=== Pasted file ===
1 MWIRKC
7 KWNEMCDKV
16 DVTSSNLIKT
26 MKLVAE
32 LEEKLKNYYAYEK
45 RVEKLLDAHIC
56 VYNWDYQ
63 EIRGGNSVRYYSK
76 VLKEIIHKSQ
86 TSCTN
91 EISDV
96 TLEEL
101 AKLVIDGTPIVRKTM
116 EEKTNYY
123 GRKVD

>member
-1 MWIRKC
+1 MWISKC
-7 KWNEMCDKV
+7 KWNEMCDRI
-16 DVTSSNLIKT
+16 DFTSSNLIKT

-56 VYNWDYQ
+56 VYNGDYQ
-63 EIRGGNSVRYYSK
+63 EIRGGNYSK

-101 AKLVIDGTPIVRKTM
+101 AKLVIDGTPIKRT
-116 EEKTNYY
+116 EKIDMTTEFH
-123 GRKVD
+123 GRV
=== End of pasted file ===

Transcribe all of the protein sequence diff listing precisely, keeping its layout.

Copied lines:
1 MWIRKC
7 KWNEMCDKV
16 DVTSSNLIKT
26 MKLVAE
32 LEEKLKNYYAYEK
45 RVEKLLDAHIC
56 VYNWDYQ
63 EIRGGNSVRYYSK
76 VLKEIIHKSQ
86 TSCTN
91 EISDV
96 TLEEL
101 AKLVIDGTPIVRKTM
116 EEKTNYY
123 GRKVD

>member
-1 MWIRKC
+1 MWISKC
-7 KWNEMCDKV
+7 KWNEMCDRI
-16 DVTSSNLIKT
+16 DFTSSNLIKT

-56 VYNWDYQ
+56 VYNGDYQ
-63 EIRGGNSVRYYSK
+63 EIRGGNYSK

-101 AKLVIDGTPIVRKTM
+101 AKLVIDGTPIKRT
-116 EEKTNYY
+116 EKIDMTTEFH
-123 GRKVD
+123 GRV